Romance?  Not much here!  Mutual admiring of weapons and abs and lusty looks and thoughts and deeds and that's about it.  I don't know why Ada loves Loch and I don't know why Loch loves Ada.  I'm told they're in love, but... I have no clue why or how.

There were a few scenes I really liked.  The scenes where Ada, Loch and their friends plotted and planned and teased each other.  Felt a lot like Nora Roberts' gang of friends characters.  And that's my catnip, as they say.  *LOL* 

Of course we've been introduced to the next couple in the series, I'm pretty sure.  Ada's sister and her family's House security guy (who I think is one of Loch's friends, but that's in the future.)

Oh, and one last thing...  I found the characters very 2019ish as opposed to the hundreds of years in the future people they are supposed to be.  Just the way they spoke, the terms they used, it just all felt somehow contemporary to me. 

Anyway, I went into this with high hopes and was quite frankly, disappointed.  I don't understand what the huge fuss is about.  The basic ideas are good, but the execution and the meat of the story are lacking, in my opinion.  So it's another book that so many people found wonderful and I found it rather ordinary and pedestrian. 

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review 2019-06-06 16:08
Rezension | Saga 1
Saga 1 - Brian K. Vaughan,Fiona Staples

Meine Meinung

 

Die preisgekrönte Comic-Reihe »Saga« von Brian K. Vaughan mit Zeichnungen von Fiona Staples nimmt im ersten Band mit der Geburt von Hazel ihren Lauf. Bei der Grundstory hat Vaughan das Rad zwar nicht neu erfunden, dafür punktet er mit seinen abgedrehten und kuriosen Charakteren umso mehr.

 

Ziemlich schräg anmutet schon die Tatsache, dass die Geschichte aus der Perspektive des Mischling-Babys Hazel in einer Art Rückblende erzählt wird. So lernt der Leser ihre Mutter Alana, ein Wesen mit Flügen und ihren Vater Marko, ein Wesen mit Hörnern kennen. Die Eltern stammen aus zwei verfeindeten Spezies und befinden sich direkt nach der Geburt auf der Flucht vor dem seit Jahrzehnten herrschenden Krieg in der Galaxis. Die Verbindung zwischen Alana und Marko ist auf keiner der beiden Seiten erwünscht und so werden sie mit aller Kraft verfolgt.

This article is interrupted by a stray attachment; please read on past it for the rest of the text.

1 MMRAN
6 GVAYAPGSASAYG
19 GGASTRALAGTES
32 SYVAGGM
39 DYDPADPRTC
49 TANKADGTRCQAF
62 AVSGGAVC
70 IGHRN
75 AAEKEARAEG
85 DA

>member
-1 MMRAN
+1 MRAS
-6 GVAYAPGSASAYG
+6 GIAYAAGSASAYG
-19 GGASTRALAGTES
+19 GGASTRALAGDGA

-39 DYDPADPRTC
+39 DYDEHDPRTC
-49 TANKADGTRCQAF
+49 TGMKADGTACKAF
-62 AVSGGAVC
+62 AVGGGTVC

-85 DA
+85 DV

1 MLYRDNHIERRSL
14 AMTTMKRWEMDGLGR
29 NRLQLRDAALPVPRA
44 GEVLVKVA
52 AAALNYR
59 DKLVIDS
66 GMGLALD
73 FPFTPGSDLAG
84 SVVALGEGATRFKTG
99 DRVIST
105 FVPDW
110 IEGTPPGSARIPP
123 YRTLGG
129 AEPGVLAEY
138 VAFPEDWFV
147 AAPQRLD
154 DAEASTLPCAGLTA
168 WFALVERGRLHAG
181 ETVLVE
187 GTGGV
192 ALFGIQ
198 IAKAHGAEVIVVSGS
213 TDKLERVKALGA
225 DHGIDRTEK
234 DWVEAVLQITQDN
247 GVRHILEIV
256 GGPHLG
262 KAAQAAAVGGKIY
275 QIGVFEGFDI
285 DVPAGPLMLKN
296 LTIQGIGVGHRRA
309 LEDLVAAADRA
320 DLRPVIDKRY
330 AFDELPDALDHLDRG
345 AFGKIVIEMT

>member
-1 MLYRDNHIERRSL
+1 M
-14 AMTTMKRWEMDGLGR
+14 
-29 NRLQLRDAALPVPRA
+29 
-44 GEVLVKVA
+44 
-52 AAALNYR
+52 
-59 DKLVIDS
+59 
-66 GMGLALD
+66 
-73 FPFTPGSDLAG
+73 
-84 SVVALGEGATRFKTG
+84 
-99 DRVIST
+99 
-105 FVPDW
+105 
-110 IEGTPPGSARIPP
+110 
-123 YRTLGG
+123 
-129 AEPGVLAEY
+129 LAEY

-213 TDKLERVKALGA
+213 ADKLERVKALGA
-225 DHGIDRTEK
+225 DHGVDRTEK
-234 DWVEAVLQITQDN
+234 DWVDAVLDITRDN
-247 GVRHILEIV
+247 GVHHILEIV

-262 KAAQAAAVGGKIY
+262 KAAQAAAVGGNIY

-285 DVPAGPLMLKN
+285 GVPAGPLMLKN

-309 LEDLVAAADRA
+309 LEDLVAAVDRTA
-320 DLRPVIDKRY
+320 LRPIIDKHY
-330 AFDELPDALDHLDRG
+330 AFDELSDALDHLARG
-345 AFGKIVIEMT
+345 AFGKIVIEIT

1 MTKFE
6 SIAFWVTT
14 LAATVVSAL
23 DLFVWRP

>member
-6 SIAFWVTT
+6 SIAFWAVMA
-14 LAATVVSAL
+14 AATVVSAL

Mit viel Kreativität spinnt Brian K. Vaughan mitreißende Episoden um das Regime, die Eltern und die einzigartige Beschaffenheit des Planeten. Die Handlung wird mit kuriosen Persönlichkeiten wie die des Baron Robot XXIII aus der königlichen Roboterfamilie, knallharten Kopfgeldjägern wie »Der Wille« und seinem weiblichen Pendant »Die Pirsch« bestückt und als wäre das noch nicht bunt genug kommen auch noch jugendliche Geister mit ins Spiel, von denen sich das Mädchen Izabel als Gegenleistung für ihre Hilfe bei der Flucht einen Job als Kindermädchen bei den jungen Eltern erkauft.

 

Die märchenhafte Aura der Geschichte um Elena und Marko wirkt durch die starken Protagonisten und galaktische Kampfszenen in keinster Weise kitschig. Dafür sorgen auch die knallharten und unmissverständlichen Dialoge die mit ihrer überzogenen Wortwahl für Schmunzelgarantie sorgen.

 

Der erste Band der »Saga« Reihe ist ein gelungener Auftakt zu einer schrillen und farbenfrohen Space-Opera mit galaktische gutem Unterhaltungswert. Die markanten Zeichnungen von Fiona Staples stellen die Charaktere in den Vordergrund und lassen was das Äußere und die Mimik der Darsteller betrifft nichts zu wünschen übrig. Die Hintergründe, Räumlichkeiten und Raumschiffe gehen durch den schemenhaften und minimalistisch gehaltenen Stil dabei etwas unter.

 

Fazit

 

Ein abgefahrenes und buntes Space-Abenteuer der Extraklasse!

Source: www.bellaswonderworld.de/rezensionen/comic/saga-1-von-brian-k-vaughan-und-fiona-staples